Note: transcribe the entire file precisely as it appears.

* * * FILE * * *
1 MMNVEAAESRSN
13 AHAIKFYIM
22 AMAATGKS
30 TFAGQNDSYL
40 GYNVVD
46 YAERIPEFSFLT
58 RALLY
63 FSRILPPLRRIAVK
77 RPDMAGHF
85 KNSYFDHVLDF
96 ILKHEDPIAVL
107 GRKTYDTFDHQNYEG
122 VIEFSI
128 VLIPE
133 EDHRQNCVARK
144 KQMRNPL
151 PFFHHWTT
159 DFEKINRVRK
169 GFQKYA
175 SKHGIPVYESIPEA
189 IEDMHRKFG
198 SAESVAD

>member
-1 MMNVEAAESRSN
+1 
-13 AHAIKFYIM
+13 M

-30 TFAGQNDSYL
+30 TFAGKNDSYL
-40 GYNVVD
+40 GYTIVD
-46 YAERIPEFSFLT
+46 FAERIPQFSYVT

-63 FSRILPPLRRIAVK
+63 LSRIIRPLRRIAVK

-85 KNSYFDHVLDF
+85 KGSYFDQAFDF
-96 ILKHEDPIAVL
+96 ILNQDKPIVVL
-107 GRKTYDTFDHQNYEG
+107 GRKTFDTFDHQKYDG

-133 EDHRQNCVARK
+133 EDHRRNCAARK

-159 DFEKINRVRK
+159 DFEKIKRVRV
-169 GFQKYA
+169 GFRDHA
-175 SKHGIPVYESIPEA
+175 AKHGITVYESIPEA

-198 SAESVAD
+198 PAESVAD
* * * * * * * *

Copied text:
1 MMNVEAAESRSN
13 AHAIKFYIM
22 AMAATGKS
30 TFAGQNDSYL
40 GYNVVD
46 YAERIPEFSFLT
58 RALLY
63 FSRILPPLRRIAVK
77 RPDMAGHF
85 KNSYFDHVLDF
96 ILKHEDPIAVL
107 GRKTYDTFDHQNYEG
122 VIEFSI
128 VLIPE
133 EDHRQNCVARK
144 KQMRNPL
151 PFFHHWTT
159 DFEKINRVRK
169 GFQKYA
175 SKHGIPVYESIPEA
189 IEDMHRKFG
198 SAESVAD

>member
-1 MMNVEAAESRSN
+1 
-13 AHAIKFYIM
+13 M

-30 TFAGQNDSYL
+30 TFAGKNDSYL
-40 GYNVVD
+40 GYTIVD
-46 YAERIPEFSFLT
+46 FAERIPQFSYVT

-63 FSRILPPLRRIAVK
+63 LSRIIRPLRRIAVK

-85 KNSYFDHVLDF
+85 KGSYFDQAFDF
-96 ILKHEDPIAVL
+96 ILNQDKPIVVL
-107 GRKTYDTFDHQNYEG
+107 GRKTFDTFDHQKYDG

-133 EDHRQNCVARK
+133 EDHRRNCAARK

-159 DFEKINRVRK
+159 DFEKIKRVRV
-169 GFQKYA
+169 GFRDHA
-175 SKHGIPVYESIPEA
+175 AKHGITVYESIPEA

-198 SAESVAD
+198 PAESVAD